So she did, she shared her story in what has to be one of the bravest things I have ever seen. The reaction was incredible. She first spoke at the graduation of a girls school, not coincidently the one she had attended while being a "challenging" teenager. Her message was clear...don't be defined by the negative occurrences in your life. Believe in yourself, believe in your potential and don't stop until you reach it. Her many speaking engagements led Senator Harry Reid to appoint her to the national Commission to Eliminate Child Abuse and Neglect Fatalities and her appointment was later approved by Congress.
The first time I heard her story in public was one of the most emotional experiences I have had. I knew what she was going to say but I sobbed through it anyway. How could my friend have gone through such a harrowing experience? How could anyone be that evil to force her to do things so heinous? How does anyone have that right?
That is her message, no one has the right.
So when she called and asked me to be her guest at the Anniversary dinner for the Rape Crisis Center I was happy to attend. I grabbed my friend Betsey and off we went.
Which brings me to the second woman in this story, the keynote speaker from last night, Elizabeth Smart.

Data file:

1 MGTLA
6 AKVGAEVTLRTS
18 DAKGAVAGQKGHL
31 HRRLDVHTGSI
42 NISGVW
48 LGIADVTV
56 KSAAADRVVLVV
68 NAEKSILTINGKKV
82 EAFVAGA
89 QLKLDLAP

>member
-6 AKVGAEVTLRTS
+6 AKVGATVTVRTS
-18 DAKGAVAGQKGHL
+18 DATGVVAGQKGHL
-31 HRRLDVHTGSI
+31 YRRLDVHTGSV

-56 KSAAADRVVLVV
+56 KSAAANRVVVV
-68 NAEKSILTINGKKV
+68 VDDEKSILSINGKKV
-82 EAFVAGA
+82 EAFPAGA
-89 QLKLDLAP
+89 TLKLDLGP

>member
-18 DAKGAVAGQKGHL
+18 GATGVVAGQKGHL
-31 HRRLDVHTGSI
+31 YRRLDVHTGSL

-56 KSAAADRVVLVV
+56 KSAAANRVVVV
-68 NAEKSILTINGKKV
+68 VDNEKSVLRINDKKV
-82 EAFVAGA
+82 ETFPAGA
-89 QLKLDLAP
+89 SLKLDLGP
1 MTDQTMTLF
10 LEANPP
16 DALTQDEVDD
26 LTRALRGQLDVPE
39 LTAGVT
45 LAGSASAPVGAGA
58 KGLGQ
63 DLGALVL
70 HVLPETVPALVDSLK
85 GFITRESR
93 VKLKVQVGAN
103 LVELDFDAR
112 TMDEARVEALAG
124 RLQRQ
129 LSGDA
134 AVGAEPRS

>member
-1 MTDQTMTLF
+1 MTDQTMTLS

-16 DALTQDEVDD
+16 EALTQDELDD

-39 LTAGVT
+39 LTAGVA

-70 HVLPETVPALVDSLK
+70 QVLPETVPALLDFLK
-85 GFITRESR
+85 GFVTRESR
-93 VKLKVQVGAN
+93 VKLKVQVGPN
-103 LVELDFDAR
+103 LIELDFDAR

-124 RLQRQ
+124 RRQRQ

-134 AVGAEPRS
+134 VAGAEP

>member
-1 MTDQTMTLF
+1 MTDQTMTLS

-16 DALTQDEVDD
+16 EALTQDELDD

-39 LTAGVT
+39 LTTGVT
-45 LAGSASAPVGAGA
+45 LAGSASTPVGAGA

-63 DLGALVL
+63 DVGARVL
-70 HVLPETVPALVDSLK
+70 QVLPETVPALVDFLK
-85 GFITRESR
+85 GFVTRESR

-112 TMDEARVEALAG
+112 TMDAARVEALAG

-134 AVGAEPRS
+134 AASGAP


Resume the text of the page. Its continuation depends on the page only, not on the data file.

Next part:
She was calm as she spoke but very strong and she mesmerized the crowd. Although young she is incredibly articulate, extremely engaging and passionate about this cause of supporting and helping women who have been broken. Amy told me later she is the introverts introvert, large crowds and speaking in front of people is very difficult for her. When she was signing my book I told her my 12 year old son was on his way to scout camp when she was abducted. He told me scout camp wasn't as important as going to Utah to help look for her. Everyone looked for her....everyone. When she began to tell her story she never equivocated, didn't back down from very uncomfortable facts. She had been kidnapped and raped by one of the most evil people on Earth. She described a cleansing ritual, a mock marriage that was followed by a rape. Looking at this incredibly beautiful, sweet woman I was rocked by the remembrance she had been 14 when it happened. A completely innocent 14 year old child looking forward to nothing more serious than attending high school.